Today, we are going to practice using mindfulness skills to focus attention on your breathing.

By focussing on your breath, and by practicing staying with this focus, your thoughts, feelings and sensations can come and go without your mind latched onto them.  This can help break the automatic pilot mode that you may find yourself in.

Let’s start by sitting up in your chair so that you feel alert and stable. 

This means sitting forward on your chair so that the chair does not touch your back.  Make sure your head, neck and back is roughly in a straight line. 

This new mindfulness technique can be used to step out of automatic pilot.  You can use it to focus on the present, rather than the worries and negative thoughts of the day.

Just like in mindful walking and other mindfulness activities, your mind will probably wander throughout this exercise. 

This is normal and to be expected. 

When this does happen, just do the same thing as you do during mindful walking - simply acknowledge that your mind has wandered off and gently bring your attention and focus back to your breath, no matter what your mind has wandered off too.

We will practice this activity for a few minutes in total.

OK

Close eyes and begin to breathe normally - don’t force your breath, or breath too quickly, not too fast or slow - just breathe as usual.

Firstly, as best as you can, bring attention to the physical sensations of sitting on the chair. 

Notice where each part of the body touches on the chair - the backs of your legs, your arms and hands - and notice the pressure of your body as you sit on your chair, and where your feet touch the floor. 

Just spend a minute or so noticing all these sensations - pay as close attention as you can.

Now bring your awareness to the rise and fall of your stomach as you breathe in…and out. 
You may like to place your hand over your stomach to help you focus on the rise and fall of your stomach as you breathe in…and out. 

As best you can, focus your awareness on the physical sensations of your stomach as you breathe in…and out. 

Once you have focussed on these sensations, move your hand away from your stomach, while still paying attention to the rise and fall of your stomach.

Notice the slight stretching of your stomach as you breathe in…and how your stomach shrinks as you breathe out. 

As best you can, follow these changes all the way through as your breath enters your body…and all the way through until your breath leaves your body, perhaps noticing the slight pause between the in-breath and the out-breath, and then between the out-breath and your next breath in.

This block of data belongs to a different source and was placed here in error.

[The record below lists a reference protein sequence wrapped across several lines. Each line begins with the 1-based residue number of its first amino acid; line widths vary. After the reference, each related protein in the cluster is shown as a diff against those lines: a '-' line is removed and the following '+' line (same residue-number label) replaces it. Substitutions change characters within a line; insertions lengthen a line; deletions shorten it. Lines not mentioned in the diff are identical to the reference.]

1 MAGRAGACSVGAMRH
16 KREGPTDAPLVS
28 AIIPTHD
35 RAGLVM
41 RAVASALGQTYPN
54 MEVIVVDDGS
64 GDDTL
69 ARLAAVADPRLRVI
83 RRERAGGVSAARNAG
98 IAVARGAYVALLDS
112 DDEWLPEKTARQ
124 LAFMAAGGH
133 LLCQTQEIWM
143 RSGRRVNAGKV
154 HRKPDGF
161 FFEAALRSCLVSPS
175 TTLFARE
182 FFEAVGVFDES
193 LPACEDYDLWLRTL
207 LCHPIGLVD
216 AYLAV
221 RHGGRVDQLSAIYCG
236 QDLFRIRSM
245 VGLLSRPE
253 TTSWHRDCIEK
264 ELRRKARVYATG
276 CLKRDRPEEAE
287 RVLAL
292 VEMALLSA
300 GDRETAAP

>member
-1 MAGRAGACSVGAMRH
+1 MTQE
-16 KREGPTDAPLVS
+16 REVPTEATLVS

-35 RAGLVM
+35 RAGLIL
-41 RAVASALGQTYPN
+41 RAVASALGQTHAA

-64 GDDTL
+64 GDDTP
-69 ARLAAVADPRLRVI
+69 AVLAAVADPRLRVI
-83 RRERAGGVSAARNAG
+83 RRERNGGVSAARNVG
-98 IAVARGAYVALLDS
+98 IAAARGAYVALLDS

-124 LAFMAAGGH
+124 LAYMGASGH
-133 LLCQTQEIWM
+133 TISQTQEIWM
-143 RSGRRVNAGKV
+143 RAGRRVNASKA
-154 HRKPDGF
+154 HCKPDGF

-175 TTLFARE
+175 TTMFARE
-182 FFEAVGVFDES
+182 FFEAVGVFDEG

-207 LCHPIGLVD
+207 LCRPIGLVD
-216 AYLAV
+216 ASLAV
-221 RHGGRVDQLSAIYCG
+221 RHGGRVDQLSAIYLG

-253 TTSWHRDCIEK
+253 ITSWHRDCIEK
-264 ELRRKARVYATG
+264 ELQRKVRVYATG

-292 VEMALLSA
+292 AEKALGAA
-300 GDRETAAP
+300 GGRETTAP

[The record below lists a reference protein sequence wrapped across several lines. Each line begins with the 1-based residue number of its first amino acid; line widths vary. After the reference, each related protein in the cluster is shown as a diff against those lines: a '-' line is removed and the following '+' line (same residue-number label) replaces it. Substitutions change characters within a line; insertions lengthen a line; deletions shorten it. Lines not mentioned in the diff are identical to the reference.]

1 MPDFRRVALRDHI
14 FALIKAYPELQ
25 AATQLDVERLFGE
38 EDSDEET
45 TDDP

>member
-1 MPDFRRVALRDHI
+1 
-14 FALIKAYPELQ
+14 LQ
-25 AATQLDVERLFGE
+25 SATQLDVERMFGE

There is no need to control your breathing - no need to make it faster or slower - just breathe as you would on any other occasion, and let your breath breathe itself. 

Just stay here for a few moments now, breathing in…and out.

Remember there is no special state to be achieved here, just to focus your attention onto your experiences of breathing.

Your mind will probably wander off to other thoughts and other feelings as you focus on your breath. 

This is OK, this is normal, this is what minds do. 

It doesn’t mean you are doing this wrong, or making a mistake. 

Once you realise that your mind is focussing on other things - other thoughts, worries, daydreams, feelings - simply acknowledge that this has happened, and as best you can, gently bring your attention and focus back onto your breath again - the rise and fall of your stomach, the stretching and shrinking of your stomach as you breathe in…and out.

As best you can, be patient with this experience.

The idea is to keep yourself here, with your breath, focussed on these sensations as if you never have experienced them before.

As best you can, follow these changes all the way through as your breath enters your body…and all the way through until your breath leaves your body, perhaps noticing the slight pause between the in-breath and the out-breath, and then between the out-breath and your next breath in.

Just stay here for a few moments now, breathing in…and out.  Let your breath breathe itself. 

As best you can, focus your awareness on the physical sensations of your stomach as you breathe in…and out. 

Just stay here for a few moments now, breathing in…and out.  Noticing all the experiences that go together to make up your breath.

Slowly, and gently, now, bring your focus back to your body as a whole.

When you are ready, bring your focus back to the room you are in at the moment.

When you are done, walk slowly over to the computer and click to continue.








Focusing on breathing